Let’s face it; hemorrhoids aren’t a subject most people want to discuss. Yet, if you’re over 50 or pregnant, there’s a strong chance you’ve had one. Like millions of Americans, you probably applied an ointment or a witch hazel pad and the issue was resolved in a few days.
However, every now and then, a hemorrhoid appears where an over-the-counter approach doesn’t work, and another solution is required. If left untreated, these hemorrhoids can be extremely painful.
So what exactly are hemorrhoids?
Essentially, a hemorrhoid is a pooling of blood in the anal or rectal veins that causes itching, swelling (and, in worse cases) pain. Hemorrhoids can be external (visible in the skin outside the rectum) or internal (inside the rectum).
A hemorrhoid occurs because of a non-functioning vein valve. When the valve malfunctions, it prevents blood from being pumped upwards and recirculating via the heart. Naturally, gravity takes hold and sends the blood back from where it came. This causes the vein (in this case, the anal vein) to collect blood. As the blood pools, it can cause the surrounding skin tissues to swell, and from that, hemorrhoids appear.
What causes them to flare up?
Hemorrhoid problems can stem from a variety of situations, including:
- A lack of fiber (constipation)
- Genetics, and even,
- Sitting for too long on the toilet.
How bad can hemorrhoids get?
Hemorrhoids range from rarely bothersome to extremely painful and are graded into four categories. They are:
Grade #1 – A Hemorrhoid may be noticeable when felt but carries no discomfort – There may also be some rectal bleeding.
Grade #2 - Slightly prolapsed – When a hemorrhoid becomes more prominent, it can bulge out from the anal opening, causing occasional pain and discomfort.
Grade #3 – Further prolapsing or protrusion causing greater discomfort - The hemorrhoid becomes larger, but can be manually pushed back inside.
Grade #4 – Hemorrhoidal protrusion that remains stuck outside the anal area - In most cases, grade four hemorrhoids are extremely painful.
Typically, hemorrhoids at the lower end of the scale can be treated quickly and easily using ointments and creams. However, when the problem persists for several weeks or more or worsens, it’s time to see a doctor.
What to expect when visiting a practitioner?
Hemorrhoids are diagnosed off the back of your symptoms, plus a physical examination. If the problem appears to be internalized, your GP may conduct a digital investigation using a small scope and/or a gloved finger.
Once diagnosed, a doctor may prescribe medications to reduce swelling in and around the anal area. Other treatment options include infrared light, coagulation therapy, or, in the case of internal hemorrhoids, rubber band ligation.
Can hemorrhoids worsen?
In a word, Yes!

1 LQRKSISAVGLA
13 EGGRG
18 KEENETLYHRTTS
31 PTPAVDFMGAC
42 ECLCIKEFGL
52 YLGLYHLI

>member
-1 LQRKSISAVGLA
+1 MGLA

When a hemorrhoid suffers complications, it can be highly uncomfortable for the recipient, causing pressure, stinging, burning and/or sharp stabbing pain when seated. Some patients feel excruciating pain during bowel movements.
- Thrombosed hemorrhoids – When the hemorrhoid itself suffers a blood clot
- A prolapse – When an internal hemorrhoid becomes so large it pushes through the rectum
- An irritated hemorrhoid that results in bleeding - This, in turn, can lead to anemia.
- Infected hemorrhoids – When an external hemorrhoid (or internal hemorrhoid that has become external) develops a sore.
In such cases, the doctor might suggest surgical removal of the hemorrhoid - a hemorrhoidectomy.
While, in most cases, surgery goes without a hitch, patients may also be at risk of further bleeding, temporary incontinence and infection. In addition, patients should expect a relatively long recovery period and some degree of post-operative pain.
Are there any other solutions for problem hemorrhoids?
A ground-breaking, non-surgical treatment known as Hemorrhoid Artery Embolization (HAE) is also available for more extensive, problematic hemorrhoids.
Essentially, it works by shrinking and destroying the hemorrhoidal tissue.
During the treatment, tiny harmless microspheres are passed into the rectal artery via a small catheter. As they reach the hemorrhoidal area, the microspheres block the blood flow to the hemorrhoid, destroying the tissue and causing the hemorrhoid to shrink.
Treatment is carried out in an outpatient setting in as little as 45 minutes resulting in little or no downtime.
Reports suggest that 95% of all patients undertaking HAE therapy experience an improved quality of life, making it a speedy but effective procedure for hemorrhoids.
Don’t let hemorrhoids get you down
If your hemorrhoids are making your life a misery, take action and talk to MINT!
Here, at the Midwest Institute of Non-Surgical Therapy, Dr Akinwande is a board-certified vascular and endovascular specialist who regularly helps patients using Hemorrhoid Artery Embolization. This proven, ground-breaking technique eradicates troublesome hemorrhoids without the need for surgery.
Don’t let hemorrhoidal discomfort ruin your routine. Take back control now and talk to Dr A today.
Image courtesy of Freepik